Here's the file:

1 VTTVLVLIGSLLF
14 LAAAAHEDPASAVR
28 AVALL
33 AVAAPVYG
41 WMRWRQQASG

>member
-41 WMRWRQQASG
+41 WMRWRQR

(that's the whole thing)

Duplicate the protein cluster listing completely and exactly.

1 VTTVLVLIGSLLF
14 LAAAAHEDPASAVR
28 AVALL
33 AVAAPVYG
41 WMRWRQQASG

>member
-41 WMRWRQQASG
+41 WMRWRQR